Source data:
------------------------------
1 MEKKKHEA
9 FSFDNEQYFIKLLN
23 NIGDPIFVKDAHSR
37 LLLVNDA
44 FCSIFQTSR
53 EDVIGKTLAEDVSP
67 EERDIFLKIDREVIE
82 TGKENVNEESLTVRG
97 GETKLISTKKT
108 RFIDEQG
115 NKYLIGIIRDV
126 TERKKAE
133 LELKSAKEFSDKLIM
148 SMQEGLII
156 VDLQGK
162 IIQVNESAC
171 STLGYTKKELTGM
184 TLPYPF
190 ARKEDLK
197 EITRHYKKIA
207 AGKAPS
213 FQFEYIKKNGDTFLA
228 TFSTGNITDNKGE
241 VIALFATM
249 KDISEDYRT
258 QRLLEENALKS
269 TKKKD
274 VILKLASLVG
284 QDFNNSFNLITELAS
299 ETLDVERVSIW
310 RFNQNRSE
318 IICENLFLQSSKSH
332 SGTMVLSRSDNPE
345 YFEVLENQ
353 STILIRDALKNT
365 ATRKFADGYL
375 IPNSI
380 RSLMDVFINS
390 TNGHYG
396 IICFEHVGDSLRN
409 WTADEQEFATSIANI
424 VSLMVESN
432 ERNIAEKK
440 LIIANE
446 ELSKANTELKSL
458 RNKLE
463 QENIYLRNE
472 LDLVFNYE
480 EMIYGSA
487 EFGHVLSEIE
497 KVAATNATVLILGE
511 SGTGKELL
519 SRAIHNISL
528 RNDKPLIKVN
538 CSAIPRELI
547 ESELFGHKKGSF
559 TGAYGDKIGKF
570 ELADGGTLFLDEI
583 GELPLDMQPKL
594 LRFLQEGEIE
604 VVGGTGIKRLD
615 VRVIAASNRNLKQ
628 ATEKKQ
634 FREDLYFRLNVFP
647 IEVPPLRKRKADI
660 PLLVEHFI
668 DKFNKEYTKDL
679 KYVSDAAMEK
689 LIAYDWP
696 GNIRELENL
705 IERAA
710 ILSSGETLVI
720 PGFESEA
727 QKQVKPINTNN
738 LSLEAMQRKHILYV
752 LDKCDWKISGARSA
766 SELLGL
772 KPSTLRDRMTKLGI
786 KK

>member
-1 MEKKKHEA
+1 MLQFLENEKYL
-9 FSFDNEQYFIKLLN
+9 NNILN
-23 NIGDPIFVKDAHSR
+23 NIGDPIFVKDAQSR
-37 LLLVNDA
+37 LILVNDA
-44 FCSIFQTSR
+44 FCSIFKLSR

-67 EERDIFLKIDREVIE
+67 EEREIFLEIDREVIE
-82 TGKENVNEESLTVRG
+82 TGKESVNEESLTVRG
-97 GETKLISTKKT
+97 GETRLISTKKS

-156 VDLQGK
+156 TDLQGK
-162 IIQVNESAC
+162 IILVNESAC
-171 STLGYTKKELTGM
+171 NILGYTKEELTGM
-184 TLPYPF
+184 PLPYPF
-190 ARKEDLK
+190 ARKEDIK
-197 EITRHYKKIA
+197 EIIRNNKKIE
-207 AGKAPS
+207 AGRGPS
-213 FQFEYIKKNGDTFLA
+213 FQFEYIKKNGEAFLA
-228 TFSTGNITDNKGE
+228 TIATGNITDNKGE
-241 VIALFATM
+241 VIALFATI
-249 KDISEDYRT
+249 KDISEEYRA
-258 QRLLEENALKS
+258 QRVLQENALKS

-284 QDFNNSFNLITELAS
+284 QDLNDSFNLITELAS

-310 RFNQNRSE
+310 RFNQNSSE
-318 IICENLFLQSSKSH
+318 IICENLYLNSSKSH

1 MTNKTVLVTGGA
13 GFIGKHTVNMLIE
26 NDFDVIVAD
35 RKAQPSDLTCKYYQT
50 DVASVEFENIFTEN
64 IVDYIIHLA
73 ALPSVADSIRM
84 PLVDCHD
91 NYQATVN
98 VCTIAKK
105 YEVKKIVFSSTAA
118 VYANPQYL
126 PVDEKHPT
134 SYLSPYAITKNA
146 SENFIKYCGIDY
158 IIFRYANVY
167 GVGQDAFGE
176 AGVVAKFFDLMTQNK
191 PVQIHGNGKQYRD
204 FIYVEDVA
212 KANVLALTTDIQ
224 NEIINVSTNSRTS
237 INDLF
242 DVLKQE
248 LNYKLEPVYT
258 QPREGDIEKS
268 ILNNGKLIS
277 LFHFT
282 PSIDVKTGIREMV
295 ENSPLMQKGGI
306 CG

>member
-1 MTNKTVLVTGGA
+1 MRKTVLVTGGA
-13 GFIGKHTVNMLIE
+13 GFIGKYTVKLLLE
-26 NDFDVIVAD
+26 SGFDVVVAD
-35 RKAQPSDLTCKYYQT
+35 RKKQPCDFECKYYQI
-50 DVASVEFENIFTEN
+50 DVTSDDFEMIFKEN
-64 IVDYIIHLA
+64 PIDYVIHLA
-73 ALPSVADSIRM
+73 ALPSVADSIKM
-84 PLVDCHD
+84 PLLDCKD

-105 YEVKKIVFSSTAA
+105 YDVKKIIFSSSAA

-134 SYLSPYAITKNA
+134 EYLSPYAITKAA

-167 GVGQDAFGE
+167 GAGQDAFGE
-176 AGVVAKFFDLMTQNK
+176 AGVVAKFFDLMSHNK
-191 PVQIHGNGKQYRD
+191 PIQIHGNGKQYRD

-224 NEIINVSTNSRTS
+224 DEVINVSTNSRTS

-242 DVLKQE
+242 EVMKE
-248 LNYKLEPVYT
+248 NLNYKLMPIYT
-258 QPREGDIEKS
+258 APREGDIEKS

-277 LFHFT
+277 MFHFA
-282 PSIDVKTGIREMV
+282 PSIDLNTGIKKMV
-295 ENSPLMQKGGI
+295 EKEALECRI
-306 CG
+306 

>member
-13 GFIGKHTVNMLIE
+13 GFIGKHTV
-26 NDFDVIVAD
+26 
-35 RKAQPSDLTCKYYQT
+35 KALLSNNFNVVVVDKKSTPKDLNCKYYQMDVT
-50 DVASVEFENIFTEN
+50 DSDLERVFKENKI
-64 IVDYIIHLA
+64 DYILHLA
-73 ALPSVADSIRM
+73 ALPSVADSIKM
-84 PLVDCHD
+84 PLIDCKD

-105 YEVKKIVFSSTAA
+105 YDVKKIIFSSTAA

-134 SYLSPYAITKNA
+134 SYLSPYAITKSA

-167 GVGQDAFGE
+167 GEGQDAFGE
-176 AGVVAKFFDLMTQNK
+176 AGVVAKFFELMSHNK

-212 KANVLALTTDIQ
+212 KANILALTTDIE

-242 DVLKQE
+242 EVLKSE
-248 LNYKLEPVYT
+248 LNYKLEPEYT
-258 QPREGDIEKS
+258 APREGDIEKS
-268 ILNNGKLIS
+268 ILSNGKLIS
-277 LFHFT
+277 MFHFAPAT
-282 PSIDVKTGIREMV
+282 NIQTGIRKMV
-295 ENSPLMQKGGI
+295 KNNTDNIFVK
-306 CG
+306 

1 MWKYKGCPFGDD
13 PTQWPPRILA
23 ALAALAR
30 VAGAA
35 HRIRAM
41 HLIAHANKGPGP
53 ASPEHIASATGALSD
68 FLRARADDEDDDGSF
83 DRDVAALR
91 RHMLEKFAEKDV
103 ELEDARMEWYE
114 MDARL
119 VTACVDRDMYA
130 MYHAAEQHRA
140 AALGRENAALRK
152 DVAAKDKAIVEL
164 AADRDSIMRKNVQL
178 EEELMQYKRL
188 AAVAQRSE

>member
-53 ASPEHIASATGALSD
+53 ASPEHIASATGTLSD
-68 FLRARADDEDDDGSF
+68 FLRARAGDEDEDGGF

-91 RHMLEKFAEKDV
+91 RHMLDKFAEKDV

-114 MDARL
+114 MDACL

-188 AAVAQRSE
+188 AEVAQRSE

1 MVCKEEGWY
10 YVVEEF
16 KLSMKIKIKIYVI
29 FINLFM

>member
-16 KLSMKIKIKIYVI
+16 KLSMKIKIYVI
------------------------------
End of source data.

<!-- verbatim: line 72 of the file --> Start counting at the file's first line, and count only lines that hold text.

710 ILSSGETLVI